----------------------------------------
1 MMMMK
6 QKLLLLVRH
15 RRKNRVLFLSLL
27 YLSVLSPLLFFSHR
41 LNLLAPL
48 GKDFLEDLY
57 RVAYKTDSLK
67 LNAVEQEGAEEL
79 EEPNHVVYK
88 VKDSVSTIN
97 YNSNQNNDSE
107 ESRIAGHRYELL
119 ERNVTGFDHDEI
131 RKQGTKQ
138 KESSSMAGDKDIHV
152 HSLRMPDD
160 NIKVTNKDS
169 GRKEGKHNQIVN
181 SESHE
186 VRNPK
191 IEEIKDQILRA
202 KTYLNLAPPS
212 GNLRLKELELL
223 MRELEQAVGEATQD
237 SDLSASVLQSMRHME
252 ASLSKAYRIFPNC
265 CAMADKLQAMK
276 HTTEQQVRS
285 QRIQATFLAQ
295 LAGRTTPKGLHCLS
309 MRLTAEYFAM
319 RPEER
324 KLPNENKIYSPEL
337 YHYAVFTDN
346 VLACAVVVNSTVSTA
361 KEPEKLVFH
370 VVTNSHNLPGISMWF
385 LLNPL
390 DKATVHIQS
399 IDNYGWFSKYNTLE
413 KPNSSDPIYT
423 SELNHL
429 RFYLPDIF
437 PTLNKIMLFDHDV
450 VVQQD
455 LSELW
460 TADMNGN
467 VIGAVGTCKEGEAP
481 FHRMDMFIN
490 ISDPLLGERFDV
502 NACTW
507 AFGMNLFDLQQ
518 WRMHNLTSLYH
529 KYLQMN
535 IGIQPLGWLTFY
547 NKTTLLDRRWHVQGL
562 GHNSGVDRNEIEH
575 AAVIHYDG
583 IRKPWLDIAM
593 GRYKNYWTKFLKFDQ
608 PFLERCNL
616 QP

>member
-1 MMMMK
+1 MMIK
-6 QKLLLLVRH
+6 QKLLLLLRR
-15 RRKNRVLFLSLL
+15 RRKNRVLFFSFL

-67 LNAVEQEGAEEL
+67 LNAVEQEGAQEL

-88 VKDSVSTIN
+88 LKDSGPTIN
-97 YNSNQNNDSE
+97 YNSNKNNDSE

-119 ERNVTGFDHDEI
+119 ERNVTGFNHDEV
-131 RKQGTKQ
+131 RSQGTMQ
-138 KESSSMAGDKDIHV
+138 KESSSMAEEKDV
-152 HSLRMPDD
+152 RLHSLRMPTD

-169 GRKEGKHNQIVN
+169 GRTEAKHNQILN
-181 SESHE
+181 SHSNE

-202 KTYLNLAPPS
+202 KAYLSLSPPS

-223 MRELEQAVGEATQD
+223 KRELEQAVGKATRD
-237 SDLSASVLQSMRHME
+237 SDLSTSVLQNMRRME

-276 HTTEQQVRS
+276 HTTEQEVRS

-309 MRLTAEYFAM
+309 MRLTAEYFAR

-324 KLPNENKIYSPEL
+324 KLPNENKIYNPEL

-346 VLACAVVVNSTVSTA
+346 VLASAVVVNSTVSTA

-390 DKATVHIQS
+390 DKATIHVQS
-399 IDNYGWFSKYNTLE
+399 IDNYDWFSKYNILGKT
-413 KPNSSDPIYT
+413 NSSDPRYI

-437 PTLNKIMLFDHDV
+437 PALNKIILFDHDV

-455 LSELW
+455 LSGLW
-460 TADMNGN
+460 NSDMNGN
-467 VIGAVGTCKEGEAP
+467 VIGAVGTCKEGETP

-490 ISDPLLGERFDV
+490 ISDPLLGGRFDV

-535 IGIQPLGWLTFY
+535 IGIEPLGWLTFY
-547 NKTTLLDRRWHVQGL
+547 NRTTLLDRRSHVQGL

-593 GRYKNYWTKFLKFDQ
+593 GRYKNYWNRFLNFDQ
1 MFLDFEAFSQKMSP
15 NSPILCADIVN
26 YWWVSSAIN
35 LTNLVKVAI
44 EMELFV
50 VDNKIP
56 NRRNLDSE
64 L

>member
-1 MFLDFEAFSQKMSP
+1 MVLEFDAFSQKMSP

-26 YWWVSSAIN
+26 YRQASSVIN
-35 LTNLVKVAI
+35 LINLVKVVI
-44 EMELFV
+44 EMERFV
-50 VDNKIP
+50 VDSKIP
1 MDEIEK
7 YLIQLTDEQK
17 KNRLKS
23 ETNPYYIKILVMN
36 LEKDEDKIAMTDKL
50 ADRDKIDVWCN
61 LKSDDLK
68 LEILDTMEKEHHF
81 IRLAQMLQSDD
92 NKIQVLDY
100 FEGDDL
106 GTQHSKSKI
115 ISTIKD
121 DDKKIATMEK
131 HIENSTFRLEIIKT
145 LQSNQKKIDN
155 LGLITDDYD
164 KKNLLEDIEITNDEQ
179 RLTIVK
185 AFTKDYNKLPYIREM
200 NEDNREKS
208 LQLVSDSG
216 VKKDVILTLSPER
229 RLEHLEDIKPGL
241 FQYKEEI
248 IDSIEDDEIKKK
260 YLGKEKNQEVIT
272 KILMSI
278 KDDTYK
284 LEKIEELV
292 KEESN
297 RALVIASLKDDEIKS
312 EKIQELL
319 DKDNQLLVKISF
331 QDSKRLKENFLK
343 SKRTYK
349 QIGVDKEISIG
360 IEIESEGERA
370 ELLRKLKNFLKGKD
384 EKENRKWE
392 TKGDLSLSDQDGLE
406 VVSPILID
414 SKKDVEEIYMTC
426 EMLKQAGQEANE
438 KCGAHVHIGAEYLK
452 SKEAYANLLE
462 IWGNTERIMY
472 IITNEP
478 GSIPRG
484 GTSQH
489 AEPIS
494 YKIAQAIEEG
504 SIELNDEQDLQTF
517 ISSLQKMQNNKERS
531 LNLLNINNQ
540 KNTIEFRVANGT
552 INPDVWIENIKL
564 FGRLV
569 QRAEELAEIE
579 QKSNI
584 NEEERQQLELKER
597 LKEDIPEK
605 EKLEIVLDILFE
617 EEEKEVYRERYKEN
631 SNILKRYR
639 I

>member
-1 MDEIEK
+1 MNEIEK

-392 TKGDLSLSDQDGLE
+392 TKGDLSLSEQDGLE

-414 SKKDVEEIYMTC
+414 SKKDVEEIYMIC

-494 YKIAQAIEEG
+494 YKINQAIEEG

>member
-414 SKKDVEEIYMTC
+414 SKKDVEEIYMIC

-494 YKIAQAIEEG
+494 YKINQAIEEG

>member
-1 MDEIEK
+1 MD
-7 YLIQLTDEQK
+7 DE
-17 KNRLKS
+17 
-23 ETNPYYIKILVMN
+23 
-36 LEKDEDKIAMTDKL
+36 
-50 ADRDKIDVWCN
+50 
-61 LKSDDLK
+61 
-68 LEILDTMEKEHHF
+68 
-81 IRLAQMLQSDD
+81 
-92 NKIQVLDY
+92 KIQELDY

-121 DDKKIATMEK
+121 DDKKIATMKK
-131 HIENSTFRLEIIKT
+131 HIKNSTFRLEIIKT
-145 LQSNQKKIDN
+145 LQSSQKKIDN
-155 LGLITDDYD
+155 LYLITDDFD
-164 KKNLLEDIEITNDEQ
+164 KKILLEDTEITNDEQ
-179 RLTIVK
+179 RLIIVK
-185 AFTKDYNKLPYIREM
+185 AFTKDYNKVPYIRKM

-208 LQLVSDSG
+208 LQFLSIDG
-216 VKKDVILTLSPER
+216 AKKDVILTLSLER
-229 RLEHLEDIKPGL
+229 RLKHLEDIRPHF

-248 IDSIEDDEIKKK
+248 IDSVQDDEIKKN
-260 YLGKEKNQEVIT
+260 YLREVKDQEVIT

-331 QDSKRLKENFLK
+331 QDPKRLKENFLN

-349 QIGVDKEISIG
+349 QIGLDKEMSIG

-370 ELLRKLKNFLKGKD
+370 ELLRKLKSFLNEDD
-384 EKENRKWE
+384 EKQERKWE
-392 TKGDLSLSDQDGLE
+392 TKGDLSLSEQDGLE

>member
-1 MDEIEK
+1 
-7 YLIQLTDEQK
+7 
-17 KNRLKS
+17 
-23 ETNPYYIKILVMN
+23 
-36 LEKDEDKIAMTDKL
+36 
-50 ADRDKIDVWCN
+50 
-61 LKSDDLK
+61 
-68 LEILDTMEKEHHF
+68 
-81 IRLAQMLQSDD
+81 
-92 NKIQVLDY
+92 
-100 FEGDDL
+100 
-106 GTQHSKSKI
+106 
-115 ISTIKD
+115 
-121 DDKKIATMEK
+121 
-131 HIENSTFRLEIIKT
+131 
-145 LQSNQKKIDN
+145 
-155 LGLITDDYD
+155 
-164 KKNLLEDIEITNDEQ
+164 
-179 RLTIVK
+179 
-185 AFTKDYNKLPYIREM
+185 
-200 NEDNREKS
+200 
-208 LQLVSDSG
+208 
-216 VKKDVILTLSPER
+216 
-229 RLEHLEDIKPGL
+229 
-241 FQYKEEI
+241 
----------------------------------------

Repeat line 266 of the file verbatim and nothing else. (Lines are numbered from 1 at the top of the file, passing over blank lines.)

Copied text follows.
-260 YLGKEKNQEVIT